Image for Study: Oregon Ranks Among ‘Drunkest’ States in America

Oregonians drink more alcohol than the average American and more than a quarter of the population admit to binge-drinking regularly, according to a study compiled for Willamette Week ballyhooed Oregon as the 15th “drunkest” place in America.

The real story may not be quite as bad as it sounds, though there is definitely a dark side to the data. The study indicates nearly 63 percent of Oregonians drink regularly, which is down slightly from a decade ago. Annual per capita alcohol consumption for Oregonians 14 years old or older is 2.76 gallons, which may be influenced by the relatively high number of craft breweries (8.8) per drinking-age adult. 

The study didn’t evaluate the impact of in-state wineries or distilleries. Oregon is home to more than 500 wineries, trailing only California and Washington.

The darker side of the data indicates Oregon has the fourth highest alcoholism rate at 7.87 percent of the population 18 years or older, substantially above the national average of 5.82 percent. Oregon ranks third in the percentage of alcoholics who need, but who are not receiving treatment. That may account for Oregon ranking fifth in alcohol-related deaths at 21.2 per 100,000 people. The national death rate is 12.6.  Oregon does not rank in the top 10 states for alcohol-related arrests.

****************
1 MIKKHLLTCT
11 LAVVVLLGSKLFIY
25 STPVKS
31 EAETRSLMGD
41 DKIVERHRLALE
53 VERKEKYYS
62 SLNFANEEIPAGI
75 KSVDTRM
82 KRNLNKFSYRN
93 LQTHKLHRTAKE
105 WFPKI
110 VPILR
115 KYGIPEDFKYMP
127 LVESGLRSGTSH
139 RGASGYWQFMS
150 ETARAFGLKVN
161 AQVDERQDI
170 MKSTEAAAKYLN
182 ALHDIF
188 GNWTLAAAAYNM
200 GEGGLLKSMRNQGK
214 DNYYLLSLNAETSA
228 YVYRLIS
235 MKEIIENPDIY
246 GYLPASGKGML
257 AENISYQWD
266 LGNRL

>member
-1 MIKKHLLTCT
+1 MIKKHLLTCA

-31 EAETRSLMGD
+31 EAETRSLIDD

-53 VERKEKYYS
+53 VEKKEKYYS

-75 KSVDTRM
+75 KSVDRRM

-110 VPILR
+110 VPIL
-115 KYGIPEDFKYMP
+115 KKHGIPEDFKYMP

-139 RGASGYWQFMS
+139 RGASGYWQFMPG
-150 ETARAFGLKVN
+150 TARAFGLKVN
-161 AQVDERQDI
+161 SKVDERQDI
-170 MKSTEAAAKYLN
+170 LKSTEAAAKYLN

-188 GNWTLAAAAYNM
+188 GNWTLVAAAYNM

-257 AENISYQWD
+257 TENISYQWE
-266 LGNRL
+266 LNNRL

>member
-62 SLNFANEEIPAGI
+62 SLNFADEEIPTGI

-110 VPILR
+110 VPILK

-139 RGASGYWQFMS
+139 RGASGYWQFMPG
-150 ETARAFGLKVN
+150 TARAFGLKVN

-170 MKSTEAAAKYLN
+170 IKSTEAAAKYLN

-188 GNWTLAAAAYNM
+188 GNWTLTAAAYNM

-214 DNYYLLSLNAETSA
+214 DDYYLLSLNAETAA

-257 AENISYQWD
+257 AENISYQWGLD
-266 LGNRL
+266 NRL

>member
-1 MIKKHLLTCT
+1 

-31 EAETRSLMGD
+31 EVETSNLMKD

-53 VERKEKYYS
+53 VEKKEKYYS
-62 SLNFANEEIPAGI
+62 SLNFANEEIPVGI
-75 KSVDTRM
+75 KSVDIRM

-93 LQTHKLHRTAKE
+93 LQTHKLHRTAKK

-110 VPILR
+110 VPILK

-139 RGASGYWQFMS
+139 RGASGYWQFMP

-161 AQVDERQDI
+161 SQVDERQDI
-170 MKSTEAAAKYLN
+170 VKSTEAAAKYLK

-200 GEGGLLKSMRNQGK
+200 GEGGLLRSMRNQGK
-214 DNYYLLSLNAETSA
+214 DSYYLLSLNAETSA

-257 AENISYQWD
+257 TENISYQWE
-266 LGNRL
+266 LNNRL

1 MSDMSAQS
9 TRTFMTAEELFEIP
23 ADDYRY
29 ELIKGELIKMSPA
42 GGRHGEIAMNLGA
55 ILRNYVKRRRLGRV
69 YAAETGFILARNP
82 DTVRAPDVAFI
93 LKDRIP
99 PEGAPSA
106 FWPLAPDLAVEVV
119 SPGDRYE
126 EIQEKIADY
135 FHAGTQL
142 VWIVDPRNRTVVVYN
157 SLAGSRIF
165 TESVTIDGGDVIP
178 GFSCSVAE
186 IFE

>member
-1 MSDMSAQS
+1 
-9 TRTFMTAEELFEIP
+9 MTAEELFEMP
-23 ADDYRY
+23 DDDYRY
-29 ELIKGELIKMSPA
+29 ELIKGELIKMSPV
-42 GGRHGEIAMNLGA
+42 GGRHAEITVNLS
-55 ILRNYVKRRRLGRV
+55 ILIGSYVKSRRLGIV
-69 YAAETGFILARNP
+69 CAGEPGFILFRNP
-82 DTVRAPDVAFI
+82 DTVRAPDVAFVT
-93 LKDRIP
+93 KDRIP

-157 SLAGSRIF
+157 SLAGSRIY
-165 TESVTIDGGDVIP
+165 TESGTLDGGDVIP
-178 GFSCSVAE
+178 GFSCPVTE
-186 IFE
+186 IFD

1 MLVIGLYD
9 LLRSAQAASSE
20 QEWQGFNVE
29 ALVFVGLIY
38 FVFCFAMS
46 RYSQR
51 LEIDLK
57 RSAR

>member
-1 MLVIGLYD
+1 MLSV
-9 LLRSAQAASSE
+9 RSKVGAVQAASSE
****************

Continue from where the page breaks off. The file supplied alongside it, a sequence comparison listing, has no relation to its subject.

The “drunkest” place in America honor falls to the District of Columbia with 70 percent of adults who drink regularly, up 7.7 percent in the last decade, nearly 39 percent who admit to binge-drinking regularly and annual per capita alcohol consumption of 3.81 gallons. The lowest ranked state is Arkansas with 43 percent of adults who drink regularly, a rate sharply down over the last decade.

Washington came in 27th in the “drunkest” composite list. Sixty percent of adults drink regularly, which like Oregon is slightly down from the previous decade. Washington’s binge-drinking rate is comparable to Oregon and its annual alcohol per capita consumption is slightly lower at 2.24 gallons. Washington has a lower per capita craft brewery ratio, but it does have more wineries than Oregon. 

Idaho ranks 21st and the study indicates the state’s drinking rate is going up. Its annual alcohol per capita consumption is a nudge higher than in Oregon and Washington. The national per capita consumption average is 2.3 gallons. 

The data in the study is drawn from the Substance Abuse and Mental Health Services Administration, which is part of the US Department of Health and Human Services.

The study authors offer one note of consolation. “Our puritanical ancestors drank quite a bit more than we do today – to the tune of about 5.8 gallons per person per year; that compares with just 2.3 gallons per person on average in modern America.”